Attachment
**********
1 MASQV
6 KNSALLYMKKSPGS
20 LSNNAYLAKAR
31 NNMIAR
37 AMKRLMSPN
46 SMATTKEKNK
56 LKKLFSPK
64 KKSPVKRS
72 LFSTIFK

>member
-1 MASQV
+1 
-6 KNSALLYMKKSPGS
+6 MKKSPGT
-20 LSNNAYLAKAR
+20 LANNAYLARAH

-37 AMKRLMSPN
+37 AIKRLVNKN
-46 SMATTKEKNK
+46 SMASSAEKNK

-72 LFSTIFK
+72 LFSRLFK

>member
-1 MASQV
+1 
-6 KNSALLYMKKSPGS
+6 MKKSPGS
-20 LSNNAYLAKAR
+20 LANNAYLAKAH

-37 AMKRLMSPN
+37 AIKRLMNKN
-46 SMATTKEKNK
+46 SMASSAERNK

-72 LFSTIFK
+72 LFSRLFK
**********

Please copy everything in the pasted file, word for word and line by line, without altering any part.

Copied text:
1 MASQV
6 KNSALLYMKKSPGS
20 LSNNAYLAKAR
31 NNMIAR
37 AMKRLMSPN
46 SMATTKEKNK
56 LKKLFSPK
64 KKSPVKRS
72 LFSTIFK

>member
-1 MASQV
+1 
-6 KNSALLYMKKSPGS
+6 MKKSPGT
-20 LSNNAYLAKAR
+20 LANNAYLARAH

-37 AMKRLMSPN
+37 AIKRLVNKN
-46 SMATTKEKNK
+46 SMASSAEKNK

-72 LFSTIFK
+72 LFSRLFK

>member
-1 MASQV
+1 
-6 KNSALLYMKKSPGS
+6 MKKSPGS
-20 LSNNAYLAKAR
+20 LANNAYLAKAH

-37 AMKRLMSPN
+37 AIKRLMNKN
-46 SMATTKEKNK
+46 SMASSAERNK

-72 LFSTIFK
+72 LFSRLFK